Alice Neels art is unmistakable, from her startling images of 20th-century art-world figures to her signature pregnant nudes. One of the first artists in the Works Progress Administration program of the Great Depression, Neel started out as a Social Realist and then defiantly painted figurative work during the height of Abstract Expressionism. She focused on the least fashionable of realist genres, portraiture, which had long since been declared dead, bringing to it an electrifying verve.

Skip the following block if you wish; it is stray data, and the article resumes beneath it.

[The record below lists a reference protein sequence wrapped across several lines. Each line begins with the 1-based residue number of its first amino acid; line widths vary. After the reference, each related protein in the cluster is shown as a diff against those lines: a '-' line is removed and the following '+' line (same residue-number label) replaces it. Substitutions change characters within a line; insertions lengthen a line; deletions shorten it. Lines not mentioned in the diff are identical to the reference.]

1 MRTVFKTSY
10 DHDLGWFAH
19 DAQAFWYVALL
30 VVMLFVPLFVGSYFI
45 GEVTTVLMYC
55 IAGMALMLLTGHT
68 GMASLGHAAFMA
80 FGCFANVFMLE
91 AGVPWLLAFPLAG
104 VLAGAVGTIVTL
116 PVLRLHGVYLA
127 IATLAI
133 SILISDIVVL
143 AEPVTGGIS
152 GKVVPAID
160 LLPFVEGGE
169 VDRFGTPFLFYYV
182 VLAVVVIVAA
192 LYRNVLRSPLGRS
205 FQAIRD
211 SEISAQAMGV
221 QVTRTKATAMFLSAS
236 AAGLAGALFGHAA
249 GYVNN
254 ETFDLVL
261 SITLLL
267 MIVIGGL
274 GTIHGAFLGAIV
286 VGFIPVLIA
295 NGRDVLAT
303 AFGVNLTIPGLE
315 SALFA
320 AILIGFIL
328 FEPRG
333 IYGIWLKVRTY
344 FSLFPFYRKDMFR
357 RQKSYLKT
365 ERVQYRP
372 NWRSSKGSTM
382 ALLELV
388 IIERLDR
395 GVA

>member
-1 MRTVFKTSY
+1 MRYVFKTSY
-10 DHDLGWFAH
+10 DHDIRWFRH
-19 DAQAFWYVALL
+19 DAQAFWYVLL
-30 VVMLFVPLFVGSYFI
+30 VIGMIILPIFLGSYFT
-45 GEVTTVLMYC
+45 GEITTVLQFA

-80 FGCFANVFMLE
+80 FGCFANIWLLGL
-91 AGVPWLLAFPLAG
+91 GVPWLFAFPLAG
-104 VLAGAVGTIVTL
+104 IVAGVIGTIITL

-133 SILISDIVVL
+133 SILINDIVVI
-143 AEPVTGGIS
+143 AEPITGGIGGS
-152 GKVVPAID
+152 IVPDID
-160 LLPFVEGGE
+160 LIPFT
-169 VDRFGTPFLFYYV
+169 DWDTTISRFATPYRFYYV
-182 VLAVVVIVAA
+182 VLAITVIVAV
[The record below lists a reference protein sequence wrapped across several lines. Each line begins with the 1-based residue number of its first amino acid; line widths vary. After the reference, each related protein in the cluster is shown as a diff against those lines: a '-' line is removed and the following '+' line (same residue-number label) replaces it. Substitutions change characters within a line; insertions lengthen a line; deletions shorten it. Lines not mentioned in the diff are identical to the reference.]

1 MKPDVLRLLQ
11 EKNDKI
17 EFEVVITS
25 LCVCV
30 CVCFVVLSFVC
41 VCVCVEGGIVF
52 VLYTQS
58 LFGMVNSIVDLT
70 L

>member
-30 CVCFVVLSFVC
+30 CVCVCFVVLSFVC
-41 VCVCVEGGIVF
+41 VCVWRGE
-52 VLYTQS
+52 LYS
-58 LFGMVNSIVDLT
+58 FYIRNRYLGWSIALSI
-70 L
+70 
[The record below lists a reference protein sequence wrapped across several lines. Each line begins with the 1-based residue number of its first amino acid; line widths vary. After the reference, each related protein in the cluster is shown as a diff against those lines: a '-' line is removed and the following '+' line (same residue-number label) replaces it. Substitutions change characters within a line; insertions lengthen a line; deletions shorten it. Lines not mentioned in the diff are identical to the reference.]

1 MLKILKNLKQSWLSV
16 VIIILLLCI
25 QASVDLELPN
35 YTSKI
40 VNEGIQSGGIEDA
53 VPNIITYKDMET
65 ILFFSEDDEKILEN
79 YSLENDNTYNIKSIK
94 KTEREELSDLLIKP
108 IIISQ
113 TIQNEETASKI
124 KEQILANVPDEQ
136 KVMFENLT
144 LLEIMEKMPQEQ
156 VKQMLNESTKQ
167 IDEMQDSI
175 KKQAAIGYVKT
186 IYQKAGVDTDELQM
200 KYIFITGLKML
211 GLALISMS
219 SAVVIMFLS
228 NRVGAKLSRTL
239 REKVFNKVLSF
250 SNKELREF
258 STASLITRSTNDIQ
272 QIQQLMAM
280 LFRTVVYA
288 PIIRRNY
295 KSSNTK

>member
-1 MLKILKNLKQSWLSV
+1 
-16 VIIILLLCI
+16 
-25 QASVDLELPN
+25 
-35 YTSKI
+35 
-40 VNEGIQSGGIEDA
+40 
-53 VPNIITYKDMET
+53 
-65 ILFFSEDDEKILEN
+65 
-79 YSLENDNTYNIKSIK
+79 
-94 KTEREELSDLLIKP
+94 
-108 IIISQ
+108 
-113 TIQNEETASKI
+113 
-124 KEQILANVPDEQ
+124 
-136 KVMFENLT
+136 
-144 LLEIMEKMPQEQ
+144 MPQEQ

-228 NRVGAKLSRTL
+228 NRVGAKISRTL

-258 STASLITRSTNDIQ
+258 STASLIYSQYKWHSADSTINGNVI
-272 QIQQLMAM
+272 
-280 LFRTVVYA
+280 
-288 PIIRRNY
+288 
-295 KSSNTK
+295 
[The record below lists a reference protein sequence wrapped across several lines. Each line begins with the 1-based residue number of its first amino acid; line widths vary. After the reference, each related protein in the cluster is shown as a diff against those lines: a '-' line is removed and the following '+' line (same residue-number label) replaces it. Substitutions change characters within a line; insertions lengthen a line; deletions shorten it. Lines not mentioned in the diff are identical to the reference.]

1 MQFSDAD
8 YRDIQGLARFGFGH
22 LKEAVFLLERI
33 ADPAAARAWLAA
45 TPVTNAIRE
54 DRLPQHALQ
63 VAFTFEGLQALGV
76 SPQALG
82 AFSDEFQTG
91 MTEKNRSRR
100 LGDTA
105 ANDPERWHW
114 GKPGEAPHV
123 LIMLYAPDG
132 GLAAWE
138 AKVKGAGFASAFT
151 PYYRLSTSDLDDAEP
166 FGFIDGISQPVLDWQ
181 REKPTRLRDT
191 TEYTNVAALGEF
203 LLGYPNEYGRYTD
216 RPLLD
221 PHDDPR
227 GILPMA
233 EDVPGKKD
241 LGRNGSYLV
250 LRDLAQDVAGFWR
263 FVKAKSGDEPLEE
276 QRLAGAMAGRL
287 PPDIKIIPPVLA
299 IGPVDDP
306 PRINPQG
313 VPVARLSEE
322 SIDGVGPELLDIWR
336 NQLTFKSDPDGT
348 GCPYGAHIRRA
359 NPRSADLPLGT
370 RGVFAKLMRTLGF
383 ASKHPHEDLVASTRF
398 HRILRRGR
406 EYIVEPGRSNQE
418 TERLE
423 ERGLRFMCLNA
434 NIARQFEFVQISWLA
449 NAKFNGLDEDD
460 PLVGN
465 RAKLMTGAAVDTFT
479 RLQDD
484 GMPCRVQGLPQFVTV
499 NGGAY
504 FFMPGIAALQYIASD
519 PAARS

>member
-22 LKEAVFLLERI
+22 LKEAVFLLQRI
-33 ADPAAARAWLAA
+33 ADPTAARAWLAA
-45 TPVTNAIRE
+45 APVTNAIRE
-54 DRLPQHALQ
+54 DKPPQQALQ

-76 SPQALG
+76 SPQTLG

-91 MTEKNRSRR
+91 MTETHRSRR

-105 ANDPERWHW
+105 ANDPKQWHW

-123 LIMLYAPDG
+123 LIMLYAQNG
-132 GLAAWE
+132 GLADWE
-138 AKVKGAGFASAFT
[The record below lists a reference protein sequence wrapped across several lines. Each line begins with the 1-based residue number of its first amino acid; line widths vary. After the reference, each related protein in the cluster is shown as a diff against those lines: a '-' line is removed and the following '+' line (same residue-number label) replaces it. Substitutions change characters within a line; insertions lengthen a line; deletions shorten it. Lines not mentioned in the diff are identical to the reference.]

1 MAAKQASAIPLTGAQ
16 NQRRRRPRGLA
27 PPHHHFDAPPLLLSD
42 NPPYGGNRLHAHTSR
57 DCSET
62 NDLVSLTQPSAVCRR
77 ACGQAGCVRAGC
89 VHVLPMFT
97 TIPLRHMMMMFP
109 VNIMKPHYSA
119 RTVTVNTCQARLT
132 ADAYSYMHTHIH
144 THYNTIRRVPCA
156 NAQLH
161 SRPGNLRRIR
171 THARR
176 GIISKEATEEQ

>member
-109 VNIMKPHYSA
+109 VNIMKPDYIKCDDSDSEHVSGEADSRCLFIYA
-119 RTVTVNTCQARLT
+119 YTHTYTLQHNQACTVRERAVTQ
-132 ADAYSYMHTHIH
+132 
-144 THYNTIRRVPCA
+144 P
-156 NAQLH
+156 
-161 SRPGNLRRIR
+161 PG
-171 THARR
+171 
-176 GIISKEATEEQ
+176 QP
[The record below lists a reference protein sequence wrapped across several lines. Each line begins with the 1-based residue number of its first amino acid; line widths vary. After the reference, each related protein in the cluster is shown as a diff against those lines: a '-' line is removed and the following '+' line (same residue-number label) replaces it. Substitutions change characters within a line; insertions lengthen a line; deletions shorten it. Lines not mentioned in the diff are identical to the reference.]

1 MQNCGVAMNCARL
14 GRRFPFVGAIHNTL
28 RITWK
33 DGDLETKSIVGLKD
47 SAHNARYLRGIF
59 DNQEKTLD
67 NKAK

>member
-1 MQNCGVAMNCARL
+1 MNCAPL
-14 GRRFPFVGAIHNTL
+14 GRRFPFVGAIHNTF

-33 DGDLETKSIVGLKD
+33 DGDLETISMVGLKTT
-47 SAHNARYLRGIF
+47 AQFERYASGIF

Now the subject of a major retrospective at the Museum of Fine Arts, Houston, Neel emerged from near obscurity in the 1960s and 70ss, buoyed by feminism and a return to the figure. By the time she died at 84, in 1984, she had become a bona fide art star, painting Andy Warhol, being feted at Gracie Mansion and twice appearing with Johnny Carson.

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